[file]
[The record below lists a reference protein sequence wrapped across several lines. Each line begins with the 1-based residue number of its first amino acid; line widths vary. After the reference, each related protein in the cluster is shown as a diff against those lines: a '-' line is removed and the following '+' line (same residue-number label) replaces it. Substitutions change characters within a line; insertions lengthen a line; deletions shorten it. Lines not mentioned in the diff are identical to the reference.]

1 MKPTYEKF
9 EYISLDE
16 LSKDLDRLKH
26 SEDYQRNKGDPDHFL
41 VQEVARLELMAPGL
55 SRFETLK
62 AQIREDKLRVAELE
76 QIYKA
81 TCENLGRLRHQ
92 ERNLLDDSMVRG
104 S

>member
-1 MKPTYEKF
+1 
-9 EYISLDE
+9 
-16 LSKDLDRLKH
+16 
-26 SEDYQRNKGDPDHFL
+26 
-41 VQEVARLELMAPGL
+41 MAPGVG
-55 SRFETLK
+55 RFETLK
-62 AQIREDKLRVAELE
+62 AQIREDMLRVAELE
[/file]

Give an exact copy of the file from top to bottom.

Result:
[The record below lists a reference protein sequence wrapped across several lines. Each line begins with the 1-based residue number of its first amino acid; line widths vary. After the reference, each related protein in the cluster is shown as a diff against those lines: a '-' line is removed and the following '+' line (same residue-number label) replaces it. Substitutions change characters within a line; insertions lengthen a line; deletions shorten it. Lines not mentioned in the diff are identical to the reference.]

1 MKPTYEKF
9 EYISLDE
16 LSKDLDRLKH
26 SEDYQRNKGDPDHFL
41 VQEVARLELMAPGL
55 SRFETLK
62 AQIREDKLRVAELE
76 QIYKA
81 TCENLGRLRHQ
92 ERNLLDDSMVRG
104 S

>member
-1 MKPTYEKF
+1 
-9 EYISLDE
+9 
-16 LSKDLDRLKH
+16 
-26 SEDYQRNKGDPDHFL
+26 
-41 VQEVARLELMAPGL
+41 MAPGVG
-55 SRFETLK
+55 RFETLK
-62 AQIREDKLRVAELE
+62 AQIREDMLRVAELE